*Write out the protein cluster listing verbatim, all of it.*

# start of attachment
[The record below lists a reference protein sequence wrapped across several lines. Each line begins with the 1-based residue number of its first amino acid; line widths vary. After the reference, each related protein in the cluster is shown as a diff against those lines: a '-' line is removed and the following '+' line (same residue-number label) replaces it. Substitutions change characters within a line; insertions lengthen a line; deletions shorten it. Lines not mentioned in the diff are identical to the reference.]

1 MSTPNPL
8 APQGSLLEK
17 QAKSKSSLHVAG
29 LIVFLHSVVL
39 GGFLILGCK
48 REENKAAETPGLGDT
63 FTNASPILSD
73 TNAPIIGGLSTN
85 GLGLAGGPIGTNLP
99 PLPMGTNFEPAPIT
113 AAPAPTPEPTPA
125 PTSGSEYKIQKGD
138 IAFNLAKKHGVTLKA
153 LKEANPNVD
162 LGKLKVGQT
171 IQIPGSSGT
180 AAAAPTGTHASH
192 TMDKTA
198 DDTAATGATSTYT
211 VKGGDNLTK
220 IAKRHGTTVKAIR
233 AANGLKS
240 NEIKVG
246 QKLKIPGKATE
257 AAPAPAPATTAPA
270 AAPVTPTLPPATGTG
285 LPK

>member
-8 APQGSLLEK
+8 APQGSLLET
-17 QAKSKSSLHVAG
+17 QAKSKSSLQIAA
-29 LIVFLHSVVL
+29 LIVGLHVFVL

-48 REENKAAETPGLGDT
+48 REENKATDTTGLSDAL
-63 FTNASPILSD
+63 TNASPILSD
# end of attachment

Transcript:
[The record below lists a reference protein sequence wrapped across several lines. Each line begins with the 1-based residue number of its first amino acid; line widths vary. After the reference, each related protein in the cluster is shown as a diff against those lines: a '-' line is removed and the following '+' line (same residue-number label) replaces it. Substitutions change characters within a line; insertions lengthen a line; deletions shorten it. Lines not mentioned in the diff are identical to the reference.]

1 MSTPNPL
8 APQGSLLEK
17 QAKSKSSLHVAG
29 LIVFLHSVVL
39 GGFLILGCK
48 REENKAAETPGLGDT
63 FTNASPILSD
73 TNAPIIGGLSTN
85 GLGLAGGPIGTNLP
99 PLPMGTNFEPAPIT
113 AAPAPTPEPTPA
125 PTSGSEYKIQKGD
138 IAFNLAKKHGVTLKA
153 LKEANPNVD
162 LGKLKVGQT
171 IQIPGSSGT
180 AAAAPTGTHASH
192 TMDKTA
198 DDTAATGATSTYT
211 VKGGDNLTK
220 IAKRHGTTVKAIR
233 AANGLKS
240 NEIKVG
246 QKLKIPGKATE
257 AAPAPAPATTAPA
270 AAPVTPTLPPATGTG
285 LPK

>member
-8 APQGSLLEK
+8 APQGSLLET
-17 QAKSKSSLHVAG
+17 QAKSKSSLQIAA
-29 LIVFLHSVVL
+29 LIVGLHVFVL

-48 REENKAAETPGLGDT
+48 REENKATDTTGLSDAL
-63 FTNASPILSD
+63 TNASPILSD